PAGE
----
Aviation Maintenance Technology Program
Story by Jordan Venema
Photos courtesy of SJVC Aviation Maintenance Technology
This year marks the 40th anniversary of San Joaquin Valley College, a local staple of vocational education. The college has offered a number of programs, but its aviation maintenance technology program has been longstanding at 25 years, and though it has nothing to do with actual flight instruction, the program is only beginning to take flight.
Instructor Lionel Smith explains the purpose of the aviation maintenance technology program is to “meet all the requirements to take the FAA exams for Airframe and Powerplant license. That will allow you to work on anything that flies.” And after 1,900 hours of training, students practically learn to turn an engine inside out, and almost everything between wingtips.
What’s interesting about airplane mechanics is that virtually every automotive mechanic also knows how to drive a car, but that’s not necessarily the case for mechanics that work on planes.
“A lot of people here like just the mechanical side of things,” says Smith.
In the United States, cars are almost as common as people, and with so many vehicles on the streets, it might be surprising to learn that automotive maintenance has become such a saturated field that it’s difficult to find work. That’s not the case with aviation maintenance, where the industry is increasing faster than they can hire, and few people entering into the field.
In fact, Smith says that if his current 80 students had their licenses today, he’d be able to find a job for every single one.
“Airlines and flying services are carrying more and more, and all the baby boomers are starting to retire,” suggests Smith.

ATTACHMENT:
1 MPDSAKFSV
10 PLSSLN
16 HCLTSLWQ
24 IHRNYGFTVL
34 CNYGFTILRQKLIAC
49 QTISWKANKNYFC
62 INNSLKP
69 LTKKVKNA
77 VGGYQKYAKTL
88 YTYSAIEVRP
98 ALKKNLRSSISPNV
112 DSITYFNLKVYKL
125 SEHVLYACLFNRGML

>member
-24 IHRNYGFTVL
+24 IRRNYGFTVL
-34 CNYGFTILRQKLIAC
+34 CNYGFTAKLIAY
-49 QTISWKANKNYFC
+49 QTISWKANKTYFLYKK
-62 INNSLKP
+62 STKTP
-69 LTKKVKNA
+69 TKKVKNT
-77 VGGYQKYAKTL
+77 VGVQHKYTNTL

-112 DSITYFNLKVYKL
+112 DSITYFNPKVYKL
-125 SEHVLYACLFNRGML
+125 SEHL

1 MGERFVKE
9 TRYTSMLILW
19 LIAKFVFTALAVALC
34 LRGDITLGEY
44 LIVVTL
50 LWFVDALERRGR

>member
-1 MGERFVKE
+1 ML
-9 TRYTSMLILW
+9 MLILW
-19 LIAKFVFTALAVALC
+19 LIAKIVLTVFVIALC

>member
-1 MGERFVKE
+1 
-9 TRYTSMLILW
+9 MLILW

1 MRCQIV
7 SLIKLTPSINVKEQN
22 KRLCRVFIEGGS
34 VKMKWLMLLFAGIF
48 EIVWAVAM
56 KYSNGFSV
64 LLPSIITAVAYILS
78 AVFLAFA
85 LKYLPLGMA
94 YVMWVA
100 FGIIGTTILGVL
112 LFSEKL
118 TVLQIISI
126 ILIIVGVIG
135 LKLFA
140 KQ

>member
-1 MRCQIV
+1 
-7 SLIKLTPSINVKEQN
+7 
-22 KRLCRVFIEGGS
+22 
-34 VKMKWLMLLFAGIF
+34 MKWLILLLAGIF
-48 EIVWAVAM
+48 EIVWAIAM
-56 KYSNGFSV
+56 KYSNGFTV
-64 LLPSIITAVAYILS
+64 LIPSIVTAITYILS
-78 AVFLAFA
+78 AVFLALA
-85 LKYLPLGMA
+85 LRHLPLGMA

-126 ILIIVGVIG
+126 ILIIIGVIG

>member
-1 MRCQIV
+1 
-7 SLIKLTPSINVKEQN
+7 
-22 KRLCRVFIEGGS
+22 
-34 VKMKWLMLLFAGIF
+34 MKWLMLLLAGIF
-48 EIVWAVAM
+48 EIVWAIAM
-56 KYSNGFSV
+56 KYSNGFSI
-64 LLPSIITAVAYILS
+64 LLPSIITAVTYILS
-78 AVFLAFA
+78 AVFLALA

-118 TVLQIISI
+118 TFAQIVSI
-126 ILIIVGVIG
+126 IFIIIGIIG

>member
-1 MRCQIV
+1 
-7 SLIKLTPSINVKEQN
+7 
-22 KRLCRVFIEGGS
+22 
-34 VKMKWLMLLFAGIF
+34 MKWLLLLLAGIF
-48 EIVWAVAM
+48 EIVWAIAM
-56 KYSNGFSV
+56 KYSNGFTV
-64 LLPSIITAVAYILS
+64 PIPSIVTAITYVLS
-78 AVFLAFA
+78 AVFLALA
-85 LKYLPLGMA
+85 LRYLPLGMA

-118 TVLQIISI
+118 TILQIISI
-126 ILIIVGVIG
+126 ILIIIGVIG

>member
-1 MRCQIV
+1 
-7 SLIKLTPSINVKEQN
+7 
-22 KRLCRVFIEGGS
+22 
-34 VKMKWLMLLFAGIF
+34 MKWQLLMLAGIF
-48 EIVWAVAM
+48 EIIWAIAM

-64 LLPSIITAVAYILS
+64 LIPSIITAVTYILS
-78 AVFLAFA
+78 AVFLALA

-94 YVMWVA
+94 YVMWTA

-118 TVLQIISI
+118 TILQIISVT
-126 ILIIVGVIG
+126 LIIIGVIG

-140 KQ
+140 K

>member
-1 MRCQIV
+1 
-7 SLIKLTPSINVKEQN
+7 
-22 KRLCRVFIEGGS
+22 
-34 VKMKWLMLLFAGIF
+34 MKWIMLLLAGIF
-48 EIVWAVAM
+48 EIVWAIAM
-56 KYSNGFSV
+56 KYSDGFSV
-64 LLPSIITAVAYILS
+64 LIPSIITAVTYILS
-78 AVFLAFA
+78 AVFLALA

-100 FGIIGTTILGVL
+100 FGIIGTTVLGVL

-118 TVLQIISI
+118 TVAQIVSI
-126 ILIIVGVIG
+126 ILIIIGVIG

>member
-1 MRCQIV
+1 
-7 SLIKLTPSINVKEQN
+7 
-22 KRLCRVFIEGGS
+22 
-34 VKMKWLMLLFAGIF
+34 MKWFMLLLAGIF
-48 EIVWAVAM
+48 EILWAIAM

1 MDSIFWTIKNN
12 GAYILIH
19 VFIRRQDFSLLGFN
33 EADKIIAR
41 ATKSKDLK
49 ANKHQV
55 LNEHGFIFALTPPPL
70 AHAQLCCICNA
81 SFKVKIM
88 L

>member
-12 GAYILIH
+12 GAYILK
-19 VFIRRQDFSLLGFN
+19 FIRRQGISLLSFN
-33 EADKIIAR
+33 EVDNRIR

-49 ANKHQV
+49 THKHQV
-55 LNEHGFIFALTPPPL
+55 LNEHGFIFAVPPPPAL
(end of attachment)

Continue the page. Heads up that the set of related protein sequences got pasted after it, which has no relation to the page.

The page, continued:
Furthermore, most high schools offer vocational classes that teach the fundamentals of car maintenance, though not for airborne engines.
“Well, not yet,” concedes Smith, “but there is talk of some schools starting to go that way.”
While comparing the engine of an airplane and a car might be like comparing apples and oranges, Smith believes there’s slightly more pressure when it comes to working on planes.
Say you’re driving your car and something goes wrong with the engine, smoke begins pouring from under the hood, the engine spurts, the car comes to a stop. But say this happened while in a plane? What would you do? There’s no side of the road.
“That’s what we tell our students. That’s why they have to be very methodical and very focused on the job, because we can’t just pull over.”
Does that mean there’s more stress, or maybe more pride for aviation mechanics?
“I think there’s a lot more pride,” says Smith. “At least once they’ve got the hang of it, because a lot of lives are at stake.”
Furthermore, Smith says there’s something new every day in the field of aviation maintenance, since it incorporates everything from spaceships to gliders. As technology advances, aviation includes more components and computers, “but we still teach wood and fabric,” says Smith.
The program’s courses are held at Fresno’s Yosemite Airport, Monday through Thursday from 7am to 3:40pm, with general education classes on Friday between 7am and noon.
“So at the end of the 16 months they have an associate in science degree, as well,” explains Smith.
New classes start every two months, and while this program requires 1,900 hours of training within its 16-month span, Smith explains that training under an apprenticeship would require more than 3,000 hours.
The programs are opening students up to careers in commercial, private or military aviation.
“We have five or six employers who come to our college on a routine basis,” says Smith. “Some of our students end up working out at NAS Lemoore. Some work for the spaceship company, Virgin Galactic, that will carry civilians into outer space.”
For graduates of the aviation maintenance technology program, then, the sky is really the limit, from the low-altitude heights of small gliders to beyond our atmosphere with the next generation of space exploration.
Aviation Maintenance Technology Program
San Joaquin Valley College • Sjvc.edu • (866) 544-7898
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